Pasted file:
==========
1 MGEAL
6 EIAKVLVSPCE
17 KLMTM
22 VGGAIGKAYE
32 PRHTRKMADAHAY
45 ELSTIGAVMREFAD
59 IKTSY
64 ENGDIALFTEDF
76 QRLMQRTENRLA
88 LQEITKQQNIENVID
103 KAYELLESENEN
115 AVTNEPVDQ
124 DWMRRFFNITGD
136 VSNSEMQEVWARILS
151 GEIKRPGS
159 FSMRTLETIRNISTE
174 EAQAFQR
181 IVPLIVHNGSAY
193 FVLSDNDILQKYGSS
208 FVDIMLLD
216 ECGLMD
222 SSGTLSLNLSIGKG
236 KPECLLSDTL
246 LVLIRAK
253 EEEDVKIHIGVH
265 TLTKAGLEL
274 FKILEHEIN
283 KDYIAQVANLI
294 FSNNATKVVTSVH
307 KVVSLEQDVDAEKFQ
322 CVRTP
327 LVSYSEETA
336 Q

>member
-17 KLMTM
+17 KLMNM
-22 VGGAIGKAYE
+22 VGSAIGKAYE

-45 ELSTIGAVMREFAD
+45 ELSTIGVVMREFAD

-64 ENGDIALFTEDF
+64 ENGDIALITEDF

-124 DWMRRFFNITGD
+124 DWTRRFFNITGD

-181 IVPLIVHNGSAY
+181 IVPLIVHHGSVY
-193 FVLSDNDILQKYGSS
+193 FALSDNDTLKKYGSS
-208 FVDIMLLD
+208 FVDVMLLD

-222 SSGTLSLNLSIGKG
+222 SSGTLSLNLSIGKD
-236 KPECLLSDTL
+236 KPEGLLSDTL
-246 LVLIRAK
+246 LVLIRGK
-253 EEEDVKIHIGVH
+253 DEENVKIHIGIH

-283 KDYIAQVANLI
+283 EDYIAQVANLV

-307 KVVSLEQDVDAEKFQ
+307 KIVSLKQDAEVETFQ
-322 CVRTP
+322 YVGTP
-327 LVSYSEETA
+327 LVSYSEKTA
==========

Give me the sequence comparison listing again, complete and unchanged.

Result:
1 MGEAL
6 EIAKVLVSPCE
17 KLMTM
22 VGGAIGKAYE
32 PRHTRKMADAHAY
45 ELSTIGAVMREFAD
59 IKTSY
64 ENGDIALFTEDF
76 QRLMQRTENRLA
88 LQEITKQQNIENVID
103 KAYELLESENEN
115 AVTNEPVDQ
124 DWMRRFFNITGD
136 VSNSEMQEVWARILS
151 GEIKRPGS
159 FSMRTLETIRNISTE
174 EAQAFQR
181 IVPLIVHNGSAY
193 FVLSDNDILQKYGSS
208 FVDIMLLD
216 ECGLMD
222 SSGTLSLNLSIGKG
236 KPECLLSDTL
246 LVLIRAK
253 EEEDVKIHIGVH
265 TLTKAGLEL
274 FKILEHEIN
283 KDYIAQVANLI
294 FSNNATKVVTSVH
307 KVVSLEQDVDAEKFQ
322 CVRTP
327 LVSYSEETA
336 Q

>member
-17 KLMTM
+17 KLMNM
-22 VGGAIGKAYE
+22 VGSAIGKAYE

-45 ELSTIGAVMREFAD
+45 ELSTIGVVMREFAD

-64 ENGDIALFTEDF
+64 ENGDIALITEDF

-124 DWMRRFFNITGD
+124 DWTRRFFNITGD

-181 IVPLIVHNGSAY
+181 IVPLIVHHGSVY
-193 FVLSDNDILQKYGSS
+193 FALSDNDTLKKYGSS
-208 FVDIMLLD
+208 FVDVMLLD

-222 SSGTLSLNLSIGKG
+222 SSGTLSLNLSIGKD
-236 KPECLLSDTL
+236 KPEGLLSDTL
-246 LVLIRAK
+246 LVLIRGK
-253 EEEDVKIHIGVH
+253 DEENVKIHIGIH

-283 KDYIAQVANLI
+283 EDYIAQVANLV

-307 KVVSLEQDVDAEKFQ
+307 KIVSLKQDAEVETFQ
-322 CVRTP
+322 YVGTP
-327 LVSYSEETA
+327 LVSYSEKTA